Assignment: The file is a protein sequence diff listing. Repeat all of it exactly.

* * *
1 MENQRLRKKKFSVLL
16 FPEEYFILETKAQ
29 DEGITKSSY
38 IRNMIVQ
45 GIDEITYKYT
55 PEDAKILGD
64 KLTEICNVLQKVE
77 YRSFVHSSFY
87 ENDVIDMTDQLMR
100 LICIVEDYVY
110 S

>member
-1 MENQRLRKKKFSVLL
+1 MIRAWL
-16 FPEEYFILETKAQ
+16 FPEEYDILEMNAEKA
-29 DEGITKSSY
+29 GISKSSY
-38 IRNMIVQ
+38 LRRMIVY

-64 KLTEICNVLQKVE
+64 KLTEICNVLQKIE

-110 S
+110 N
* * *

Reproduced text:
1 MENQRLRKKKFSVLL
16 FPEEYFILETKAQ
29 DEGITKSSY
38 IRNMIVQ
45 GIDEITYKYT
55 PEDAKILGD
64 KLTEICNVLQKVE
77 YRSFVHSSFY
87 ENDVIDMTDQLMR
100 LICIVEDYVY
110 S

>member
-1 MENQRLRKKKFSVLL
+1 MIRAWL
-16 FPEEYFILETKAQ
+16 FPEEYDILEMNAEKA
-29 DEGITKSSY
+29 GISKSSY
-38 IRNMIVQ
+38 LRRMIVY

-64 KLTEICNVLQKVE
+64 KLTEICNVLQKIE

-110 S
+110 N